This being my blog and all, I wanted to indulge myself with a detour, but wasn’t sure where it would go. Then I remembered that Stephen Gallagher’s “Terminus” is one of the most boring Doctor Who stories ever and I didn’t want to watch it in the first place, let alone write about it. And it was taped toward the end of 1982, which I think was an important year when you’re talking about the look and feel of a videotape production versus a filmed one.
In the seventies, I think that there was a different perception. Doctor Who was made the way that most British television was made in the 1970s. It was three-camera, as-live videotape in the studio. There certainly were exceptions. All the programs that were made, typically by ITC, with an eye on sales to the United States were made on film, and so were a handful of shows, like The Sweeney, that were made by Euston Films. But the bulk of British programming from the seventies was made on color videotape. I love watching this style of production. It’s my comfort TV, if I may borrow that fine blog‘s title. Who may have been set on spaceships or on other planets, but it still looked and felt more like Upstairs, Downstairs than Battlestar Galactica.
But expectations changed, and I’m afraid that you can thank America for that. One of the first places that younger audiences saw a change in expectations was in the world of music videos. MTV launched in August of 1981 and needed lots and lots of programming. Certainly before MTV, you occasionally saw videos here and there. Broadly, and admitting there were exceptions, the American acts used 16mm film and many of the British ones used tape. Stacked back-to-back on MTV, no matter how popular Duran Duran was to become among its growing audience, their video for “Planet Earth” looks like the cheapest thing in the universe when you play it immediately after even a zero-effort performance clip of the J. Geils Band, which is why EMI shelled out for film for Duran Duran’s next clip, “Careless Memories.”
So during 1982, videotape started vanishing from the pop music world. Much as documentaries might try to convince you that the “Hungry Like the Wolf” and “Save a Prayer” clips ushered in a life of lavish overspending, these were exceptions to the rule, and the era of “big budget” productions, usually for Madonna and Michael Jackson, was a few years in the future.
Film wasn’t egregiously more expensive than tape, even with extras, cars, and pretty girls, but it became necessary around 1982. So Spandau Ballet’s “To Cut a Long Story Short” was on tape and “Chant No. 1” wasn’t, the Cure’s “Charlotte Sometimes” was on tape and “The Hanging Garden” wasn’t, all of Roxy Music’s clips through “More Than This” were on tape and “Avalon” wasn’t. 1982 was the last year Kate Bush did clips on videotape. Bowie was all-tape on RCA and film on EMI. (Incidentally, and bizarrely, the 1980 clip for “Fashion” wasn’t actually videotaped in the UK; it was made in New York City.) Adam Ant’s classic clips were on tape and the later ones that nobody remembers weren’t, and Culture Club had the good sense to never use tape in the first place.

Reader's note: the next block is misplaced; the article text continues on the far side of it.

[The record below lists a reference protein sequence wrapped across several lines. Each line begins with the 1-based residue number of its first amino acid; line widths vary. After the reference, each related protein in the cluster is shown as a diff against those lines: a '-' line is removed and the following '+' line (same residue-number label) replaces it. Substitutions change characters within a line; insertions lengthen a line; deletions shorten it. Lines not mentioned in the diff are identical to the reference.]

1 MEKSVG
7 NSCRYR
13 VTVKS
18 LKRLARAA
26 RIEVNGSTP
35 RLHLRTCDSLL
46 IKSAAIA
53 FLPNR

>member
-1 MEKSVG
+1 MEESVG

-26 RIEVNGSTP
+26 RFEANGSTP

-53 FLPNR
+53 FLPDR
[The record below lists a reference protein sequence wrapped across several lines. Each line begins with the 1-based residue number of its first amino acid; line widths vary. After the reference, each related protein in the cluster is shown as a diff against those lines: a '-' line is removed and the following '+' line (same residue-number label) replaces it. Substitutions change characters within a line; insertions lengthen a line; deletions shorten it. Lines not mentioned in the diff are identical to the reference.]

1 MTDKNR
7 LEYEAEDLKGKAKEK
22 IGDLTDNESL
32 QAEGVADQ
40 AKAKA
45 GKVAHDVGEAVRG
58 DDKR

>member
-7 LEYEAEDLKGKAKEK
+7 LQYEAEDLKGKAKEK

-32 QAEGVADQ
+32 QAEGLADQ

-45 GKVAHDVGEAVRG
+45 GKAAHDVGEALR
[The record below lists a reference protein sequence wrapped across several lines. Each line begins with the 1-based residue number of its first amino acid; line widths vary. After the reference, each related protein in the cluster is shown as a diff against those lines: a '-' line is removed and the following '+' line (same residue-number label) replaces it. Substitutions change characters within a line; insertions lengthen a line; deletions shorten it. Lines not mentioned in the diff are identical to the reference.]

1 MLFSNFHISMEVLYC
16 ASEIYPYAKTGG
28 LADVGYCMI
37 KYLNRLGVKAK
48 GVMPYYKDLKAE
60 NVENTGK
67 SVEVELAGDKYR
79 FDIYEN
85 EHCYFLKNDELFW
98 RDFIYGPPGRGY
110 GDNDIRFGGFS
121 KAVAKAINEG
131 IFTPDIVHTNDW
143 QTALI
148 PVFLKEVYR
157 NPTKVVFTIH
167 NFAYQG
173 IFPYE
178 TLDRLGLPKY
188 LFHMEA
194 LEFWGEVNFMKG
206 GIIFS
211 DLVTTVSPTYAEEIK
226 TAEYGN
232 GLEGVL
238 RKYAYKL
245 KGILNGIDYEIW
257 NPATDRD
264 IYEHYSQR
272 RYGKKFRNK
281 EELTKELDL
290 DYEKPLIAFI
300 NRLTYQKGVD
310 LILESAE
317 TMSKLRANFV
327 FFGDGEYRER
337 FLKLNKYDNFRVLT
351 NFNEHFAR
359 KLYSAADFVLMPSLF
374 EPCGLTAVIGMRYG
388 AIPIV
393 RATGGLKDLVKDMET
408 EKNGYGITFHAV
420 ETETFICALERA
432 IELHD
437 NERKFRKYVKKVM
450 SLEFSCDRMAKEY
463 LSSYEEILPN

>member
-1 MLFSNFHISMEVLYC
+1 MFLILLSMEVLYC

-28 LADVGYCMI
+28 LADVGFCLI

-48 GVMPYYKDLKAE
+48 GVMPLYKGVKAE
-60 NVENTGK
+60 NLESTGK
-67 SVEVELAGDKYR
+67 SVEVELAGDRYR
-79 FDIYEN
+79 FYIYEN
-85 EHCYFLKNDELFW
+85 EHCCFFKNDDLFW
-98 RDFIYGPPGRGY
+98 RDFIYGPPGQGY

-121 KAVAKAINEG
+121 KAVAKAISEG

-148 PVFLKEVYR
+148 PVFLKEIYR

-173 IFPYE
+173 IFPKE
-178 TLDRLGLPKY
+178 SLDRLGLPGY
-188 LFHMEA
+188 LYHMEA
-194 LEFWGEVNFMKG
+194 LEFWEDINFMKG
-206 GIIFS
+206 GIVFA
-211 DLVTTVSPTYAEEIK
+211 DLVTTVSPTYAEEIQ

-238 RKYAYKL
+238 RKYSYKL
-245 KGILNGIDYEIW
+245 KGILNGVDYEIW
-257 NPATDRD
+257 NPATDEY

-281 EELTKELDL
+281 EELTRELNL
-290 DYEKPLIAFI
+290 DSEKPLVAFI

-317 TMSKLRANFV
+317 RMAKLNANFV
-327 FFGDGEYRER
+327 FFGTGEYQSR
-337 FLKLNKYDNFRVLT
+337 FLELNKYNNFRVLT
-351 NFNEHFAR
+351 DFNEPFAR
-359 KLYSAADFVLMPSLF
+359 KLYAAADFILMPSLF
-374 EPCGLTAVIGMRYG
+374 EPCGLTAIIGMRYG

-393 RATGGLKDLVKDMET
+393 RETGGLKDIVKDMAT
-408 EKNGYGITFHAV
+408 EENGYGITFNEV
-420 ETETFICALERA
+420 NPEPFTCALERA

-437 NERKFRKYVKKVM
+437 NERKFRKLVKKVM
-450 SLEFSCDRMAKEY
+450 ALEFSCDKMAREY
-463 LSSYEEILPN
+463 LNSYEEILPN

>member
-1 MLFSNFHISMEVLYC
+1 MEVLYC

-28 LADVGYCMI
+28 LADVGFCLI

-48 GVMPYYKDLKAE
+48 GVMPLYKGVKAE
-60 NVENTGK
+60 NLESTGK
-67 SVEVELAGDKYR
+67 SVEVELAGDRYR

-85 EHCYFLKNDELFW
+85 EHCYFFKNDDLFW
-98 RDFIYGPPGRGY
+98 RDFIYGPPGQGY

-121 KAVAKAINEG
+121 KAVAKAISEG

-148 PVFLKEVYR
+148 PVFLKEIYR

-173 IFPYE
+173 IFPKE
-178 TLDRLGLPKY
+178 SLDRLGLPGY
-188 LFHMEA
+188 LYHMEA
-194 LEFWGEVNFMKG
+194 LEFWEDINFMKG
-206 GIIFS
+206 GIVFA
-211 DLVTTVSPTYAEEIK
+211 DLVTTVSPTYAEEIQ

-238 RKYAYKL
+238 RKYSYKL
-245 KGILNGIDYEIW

A special note here about the Human League: they had several chart hits that never had videos at all, but they were omnipresent on videotape on programs like Top of the Pops, which is where young audiences learned that the lip-synced performances would be on tape, but the video clips weren’t. When the Human League did make their first video, for “Don’t You Want Me,” they’d “graduated,” in a sense. I’m going on like this because in 1982, this really did matter for the audience that Doctor Who should have been cultivating. Tape was not the medium for music videos any longer, so, in the eyes of the newest generation of TV viewers, it shouldn’t be the format for anything else, either.
Around the same time, the British television industry started taking larger steps away from tape. Again, you might can blame America. There were “prestige” productions, most obviously of Brideshead Revisited and The Jewel in the Crown, but these only reinforced the view of what was achievable. By 1984, even a character as popular and accessible as Sherlock Holmes would be made on film rather than tape. Granada’s very successful series, which starred Jeremy Brett as the definitive Holmes, was made with co-production money from WGBH in Boston, which led every television company in Great Britain to start knocking on WGBH’s door looking for capital. Almost all of the many resulting co-productions were made on 16mm film. It was no longer just the ITC factory looking at American sales; it was everybody. (And can you imagine a videotaped Inspector Morse?)
While there were still many British programs made on tape, even into the mid-nineties, these seemed ever-increasingly cheap and nasty in the face of what the rest of television looked like. There’s a reason why seventies children’s serials like Sky and Children of the Stones are fondly remembered in hushed tones, but people giggle about 1996’s Neverwhere looking “cheap.” Yet Neverwhere honestly looks exactly like its forerunners. Another favorite example: the characters in the hilarious and very meta “Detectives on the Edge of a Nervous Breakdown,” a Comic Strip Presents episode shown in 1993, dismissively sneer at the police soap opera The Bill because it’s on tape.
Madly, because of the way that its budget changed, Doctor Who doubled down on video in 1986, and stopped using film entirely, even for the exterior scenes. I wonder whether things might have been different had the 1986 season been six or seven individual hour-long episodes, made on film. That fall, Who was getting absolutely killed in the UK ratings by, of all things, The A-Team. The ten year-olds of 1986 knew cheap when they saw it.